Husky has consistently maintained that it would review its dividend policy on a quarterly basis, and if the oil price recovery seems to be maintaining itself at close to a WTI $50 level into the end of 2016, the announcement of a restoration of the company's dividend could take place even before the end of the year or in early 2017. A restored dividend could raise the share price significantly, perhaps to over $20 for HSE on the TSE, or US$16 for HUSKF. The company undoubtedly realizes that a restored dividend would do much to restore tarnished shareholder confidence.
Saskatchewan Pipeline Spill
On July 20, a Husky pipeline ruptured onshore, discharging about 1,300 barrels of oil, but was close enough to the North Saskatchewan River that some of the discharge went into the river. The slick discharge quickly flowed downstream and has affected the environment for some 350 km, including the water supply for two Saskatchewan cities. There are indications that Husky knew of problems for a 14 hour period before closing the pipeline and reporting them. Husky has taken full responsibility for the spill.
There is still uncertainty about the extent of the damage and the time required for a full, or nearly complete, cleanup. The two cities now have temporary links to other water sources, but these cannot withstand freezing temperatures. Even in Canada's most "pipeline-friendly" jurisdiction, Husky's handling of the spill has created serious public questioning. The amount of Husky's liability for damages and possible penalties is still very unclear, as is the extent of its insurance coverage, but this could be material.
The largest potential risk to Husky, as to other producers, is a further major decline in oil or international gas prices, or sustained pricing at current levels for a long period.
There is always a particular risk to a company like Husky from some major incident damaging its physical operations at an oil sands project like Sunrise or its offshore platforms that could greatly curtail its production or cause environmental damage.
As a major oil sands producer, Husky could be impacted by any further restrictions on GHG emissions, although the new Alberta provisions are probably beneficial to the company.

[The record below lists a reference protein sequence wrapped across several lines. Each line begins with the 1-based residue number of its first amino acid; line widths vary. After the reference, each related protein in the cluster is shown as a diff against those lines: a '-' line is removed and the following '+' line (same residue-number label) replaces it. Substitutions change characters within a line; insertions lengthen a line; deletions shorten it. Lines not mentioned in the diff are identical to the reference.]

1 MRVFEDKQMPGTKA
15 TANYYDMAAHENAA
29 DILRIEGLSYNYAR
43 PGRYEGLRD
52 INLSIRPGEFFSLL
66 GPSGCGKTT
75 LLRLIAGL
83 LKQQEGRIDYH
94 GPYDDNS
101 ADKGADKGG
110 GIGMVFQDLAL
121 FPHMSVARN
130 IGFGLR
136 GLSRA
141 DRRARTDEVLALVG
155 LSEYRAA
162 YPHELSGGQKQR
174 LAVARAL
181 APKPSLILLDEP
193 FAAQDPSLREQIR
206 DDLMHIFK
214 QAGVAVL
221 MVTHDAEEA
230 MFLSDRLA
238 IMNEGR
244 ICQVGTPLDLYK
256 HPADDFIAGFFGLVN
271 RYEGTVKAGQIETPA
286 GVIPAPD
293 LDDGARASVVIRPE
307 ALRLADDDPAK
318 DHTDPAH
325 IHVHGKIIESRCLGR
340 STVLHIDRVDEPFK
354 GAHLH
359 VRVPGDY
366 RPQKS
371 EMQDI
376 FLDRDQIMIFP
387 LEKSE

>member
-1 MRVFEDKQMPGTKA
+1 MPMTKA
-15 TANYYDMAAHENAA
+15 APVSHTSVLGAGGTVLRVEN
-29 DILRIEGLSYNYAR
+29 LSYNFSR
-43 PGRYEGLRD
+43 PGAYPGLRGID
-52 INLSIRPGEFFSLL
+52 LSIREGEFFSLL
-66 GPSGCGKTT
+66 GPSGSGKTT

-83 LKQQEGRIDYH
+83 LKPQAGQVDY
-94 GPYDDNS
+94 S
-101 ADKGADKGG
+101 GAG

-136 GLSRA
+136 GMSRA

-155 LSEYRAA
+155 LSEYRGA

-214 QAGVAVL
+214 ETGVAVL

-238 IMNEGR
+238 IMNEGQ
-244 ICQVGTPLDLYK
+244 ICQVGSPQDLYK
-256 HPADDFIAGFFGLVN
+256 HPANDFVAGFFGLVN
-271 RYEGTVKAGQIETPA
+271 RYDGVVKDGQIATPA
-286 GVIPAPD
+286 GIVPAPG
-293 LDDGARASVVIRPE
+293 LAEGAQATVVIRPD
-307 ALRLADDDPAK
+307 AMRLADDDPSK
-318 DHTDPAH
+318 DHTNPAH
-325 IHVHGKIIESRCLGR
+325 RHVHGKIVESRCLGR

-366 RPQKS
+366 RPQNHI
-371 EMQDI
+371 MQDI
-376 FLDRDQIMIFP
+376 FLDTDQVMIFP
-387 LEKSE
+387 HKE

With a single major controlling shareholder, there is always the possibility that the interests of minority holders will not sufficiently be considered.
Given the international nature of Husky operations, which include projects in China, Indonesia and Taiwan, there is always a certain geopolitical risk.
For U.S. investors there is a risk from any decline in the Canadian dollar. Given a Canadian economy that is weaker than the U.S., the CAD could decline still further. At the same time, the current slide in the CAD is largely attributable to the economic damage from low oil prices; an increase in crude pricing would almost certainly strengthen the currency.
Husky has made major efforts to repair its balance sheet and to prepare itself to lower for longer crude pricing, even at the high $30 level, by an emphasis on low-sustaining capital operations. It may be currently under-appreciated.
Husky's current divestitures, on advantageous terms, should go far to improving its balance sheet position, without greatly impairing future growth possibilities.
Its fixed-price, take-or-pay, Asian gas prices with their consequent high netbacks, are, however, what made it particularly attractive as an investment with an untypical area of secure growth potential. The settlement with CNOOC continues to give Husky advantageous exposure here.
Early restoration of the dividend is a real possibility, and should significantly improve the share price.
Right now, energy investing offers numerous types of opportunities. Potential Husky investors must first decide whether they value the company's diversification, or whether they might wish to invest in another company with a more particular focus.
In the short term, Husky has been made more defensive by its downstream operations, which profit from low crude pricing. With refining margins generally trending lower, however, the integrated companies may be losing their advantage.
Disclaimer: The information provided above is not a recommendation to buy or sell a stock. It intends to increase investor awareness and to assist investors in making smarter decisions. Prospective investors should always do their own further research, and take into account their own current financial holdings, their risk levels and their shorter or longer-term outlooks.
Disclosure: I/we have no positions in any stocks mentioned, and no plans to initiate any positions within the next 72 hours.
I wrote this article myself, and it expresses my own opinions. I am not receiving compensation for it (other than from Seeking Alpha). I have no business relationship with any company whose stock is mentioned in this article.